https://www.theepochtimes.com/pelosi-neighbor-didnt-hear-anything-unusual-on-morning-of-hammer-attack_4838833.html

SAN FRANCISCO, Calif.—A neighbor living across the street from the Pelosi home was awake when Paul Pelosi was assaulted but didn’t hear an alarm or anything unusual.

“No, not a thing, and you know we were awake at that hour in the morning; my husband was awake. We didn’t even hear sirens,” neighbor Sally McNulty told The Epoch Times.

McNulty, who has lived in the neighborhood for 20 years, said everything was quiet around the time of the 2 a.m. attack on Oct. 28.

“This is one of the quietest streets in the city,” she said. “You can hear a pin drop at night.”

McNulty said she doesn’t recall hearing Pelosi’s alarm go off in the past, though she has occasionally heard other alarms in the neighborhood.

She said that Paul Pelosi, the husband of U.S. House Speaker Nancy Pelosi, had no enemies she knew of and was well-liked.

Speaker of the House Nancy Pelosi (D-Calif.) and her husband Paul Pelosi arrive for the 42nd Annual Kennedy Awards Honors in Washington on Dec. 8, 2019. (Joshua Roberts/Reuters)

“He’s a lovely guy, very popular and nice,” she said. “I can’t imagine anyone having animosity towards Paul Pelosi.”

Nancy Pelosi’s (D-Calif) next-door neighbor, who was out for a walk, said he knew “just what everybody else knows.”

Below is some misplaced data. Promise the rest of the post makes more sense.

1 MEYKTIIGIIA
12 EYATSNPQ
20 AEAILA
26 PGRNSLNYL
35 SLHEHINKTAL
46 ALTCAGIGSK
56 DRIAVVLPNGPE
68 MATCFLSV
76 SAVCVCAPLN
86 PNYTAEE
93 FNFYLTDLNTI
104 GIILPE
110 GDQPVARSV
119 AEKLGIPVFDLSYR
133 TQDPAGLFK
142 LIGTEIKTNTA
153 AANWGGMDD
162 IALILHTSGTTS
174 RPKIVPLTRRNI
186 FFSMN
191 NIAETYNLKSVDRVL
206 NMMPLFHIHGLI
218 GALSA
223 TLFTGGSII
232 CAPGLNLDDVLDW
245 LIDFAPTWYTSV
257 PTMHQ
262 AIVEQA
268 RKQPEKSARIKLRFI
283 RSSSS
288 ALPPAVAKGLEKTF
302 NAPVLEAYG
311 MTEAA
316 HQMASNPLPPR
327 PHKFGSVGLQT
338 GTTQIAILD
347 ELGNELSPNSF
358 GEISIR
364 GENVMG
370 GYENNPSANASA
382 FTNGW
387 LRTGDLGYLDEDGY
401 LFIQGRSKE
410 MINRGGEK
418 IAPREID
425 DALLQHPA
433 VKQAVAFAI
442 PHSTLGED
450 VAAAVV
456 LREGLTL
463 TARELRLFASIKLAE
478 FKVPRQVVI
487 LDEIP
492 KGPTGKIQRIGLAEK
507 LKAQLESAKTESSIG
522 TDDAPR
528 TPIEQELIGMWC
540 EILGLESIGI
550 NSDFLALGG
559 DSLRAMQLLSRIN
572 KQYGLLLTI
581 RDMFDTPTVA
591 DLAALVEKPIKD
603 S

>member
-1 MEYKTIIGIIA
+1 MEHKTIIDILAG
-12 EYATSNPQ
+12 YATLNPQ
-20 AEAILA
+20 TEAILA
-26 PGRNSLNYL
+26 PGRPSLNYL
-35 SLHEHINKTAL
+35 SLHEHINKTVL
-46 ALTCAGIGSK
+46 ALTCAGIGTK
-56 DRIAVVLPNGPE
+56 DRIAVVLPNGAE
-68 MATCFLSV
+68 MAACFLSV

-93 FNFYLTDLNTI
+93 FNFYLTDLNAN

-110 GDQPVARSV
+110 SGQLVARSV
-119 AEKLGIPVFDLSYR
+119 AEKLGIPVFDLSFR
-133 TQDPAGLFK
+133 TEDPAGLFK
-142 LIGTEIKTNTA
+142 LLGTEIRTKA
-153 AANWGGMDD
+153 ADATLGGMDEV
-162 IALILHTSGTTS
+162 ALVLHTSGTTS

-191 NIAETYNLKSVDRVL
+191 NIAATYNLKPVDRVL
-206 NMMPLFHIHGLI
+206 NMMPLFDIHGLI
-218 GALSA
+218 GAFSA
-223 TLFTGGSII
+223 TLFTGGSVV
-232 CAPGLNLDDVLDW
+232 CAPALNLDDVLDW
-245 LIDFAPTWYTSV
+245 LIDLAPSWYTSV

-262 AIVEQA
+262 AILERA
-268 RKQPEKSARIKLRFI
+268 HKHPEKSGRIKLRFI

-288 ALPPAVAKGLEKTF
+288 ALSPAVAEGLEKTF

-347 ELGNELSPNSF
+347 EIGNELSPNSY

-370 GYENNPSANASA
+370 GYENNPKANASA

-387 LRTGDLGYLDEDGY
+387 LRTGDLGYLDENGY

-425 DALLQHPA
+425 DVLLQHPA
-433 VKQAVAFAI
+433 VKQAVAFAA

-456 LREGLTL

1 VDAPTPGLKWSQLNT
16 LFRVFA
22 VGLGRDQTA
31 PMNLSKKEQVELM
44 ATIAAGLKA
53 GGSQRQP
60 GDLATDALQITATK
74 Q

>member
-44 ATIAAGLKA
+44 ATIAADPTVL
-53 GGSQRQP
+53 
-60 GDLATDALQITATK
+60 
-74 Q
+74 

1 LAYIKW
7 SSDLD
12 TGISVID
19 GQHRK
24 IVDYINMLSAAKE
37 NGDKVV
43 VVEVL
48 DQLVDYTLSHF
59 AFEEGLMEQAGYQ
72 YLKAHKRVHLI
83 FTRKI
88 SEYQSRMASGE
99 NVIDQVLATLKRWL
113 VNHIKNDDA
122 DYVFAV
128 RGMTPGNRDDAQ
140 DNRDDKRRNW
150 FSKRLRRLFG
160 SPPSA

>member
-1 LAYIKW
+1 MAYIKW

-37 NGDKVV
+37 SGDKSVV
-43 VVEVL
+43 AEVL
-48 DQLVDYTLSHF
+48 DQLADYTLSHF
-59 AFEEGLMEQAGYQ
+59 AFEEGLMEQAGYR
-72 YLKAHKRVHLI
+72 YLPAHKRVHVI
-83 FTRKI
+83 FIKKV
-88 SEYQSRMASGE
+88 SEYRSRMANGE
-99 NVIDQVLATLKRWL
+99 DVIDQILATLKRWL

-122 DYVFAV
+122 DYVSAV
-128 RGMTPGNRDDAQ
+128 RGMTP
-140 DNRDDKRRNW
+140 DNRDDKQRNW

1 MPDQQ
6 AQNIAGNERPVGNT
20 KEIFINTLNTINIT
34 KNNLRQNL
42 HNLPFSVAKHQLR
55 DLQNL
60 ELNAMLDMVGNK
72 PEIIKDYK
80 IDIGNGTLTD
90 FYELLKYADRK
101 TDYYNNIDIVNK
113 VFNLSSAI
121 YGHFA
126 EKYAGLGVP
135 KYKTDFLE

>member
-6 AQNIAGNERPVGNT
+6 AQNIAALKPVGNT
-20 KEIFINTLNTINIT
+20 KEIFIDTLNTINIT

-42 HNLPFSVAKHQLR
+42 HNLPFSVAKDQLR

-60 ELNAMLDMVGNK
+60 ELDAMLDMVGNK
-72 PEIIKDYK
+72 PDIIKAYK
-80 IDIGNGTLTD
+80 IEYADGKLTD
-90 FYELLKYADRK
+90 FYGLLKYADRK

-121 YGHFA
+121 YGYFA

Other neighbors declined to comment.

Questions remain about the lack of an alarm or security at the Pelosi home at the time of the attack. Cameras are visible at the front and side of the Speaker’s brick residence from the street.

The U.S. Capitol Police (USCP) in Washington D.C. actively monitors the speaker’s home only when she is there, according to a USCP press release issued on Nov. 2 after questions arose about the cameras.

The speaker was in Washington, D.C., on the morning of the attack. The San Francisco cameras “were not actively monitored as they are when the Speaker is at the residence,” the statement said.

“The Command Center personnel noticed the police activity on the screen and used the feeds to monitor the response and assist investigators,” the statement added.

Marjorie Campbell, a former neighbor of the Pelosis for 10 years, told the Daily Mail she recalled fleets of black SUVs surrounding the speaker’s home around the clock when she stayed there.

She told the publication everyone in the neighborhood had alarms on their windows, and if glass were smashed, an alarm would sound. She recalled her computers getting scrambled by alleged security measures to protect the Speaker.

Pelosi was at her Pacific Heights home, the site of the attack, on Nov. 2 with several dark SUVs parked outside. Capitol Police were present, too, as were multiple San Francisco Police Department cars.

Paul Pelosi underwent surgery and was treated for other injuries at the Zuckerberg San Francisco General Hospital and Trauma Center after 42-year-old David DePape allegedly fractured his skull with a hammer on Oct. 28.

DePape pleaded not guilty to an attempted murder charge after appearing briefly in San Francisco Superior Court on Nov. 1.

Epoch Times Photo
David DePape in Berkeley, Calif., on Dec. 13, 2013. (Michael Short/San Francisco Chronicle via AP)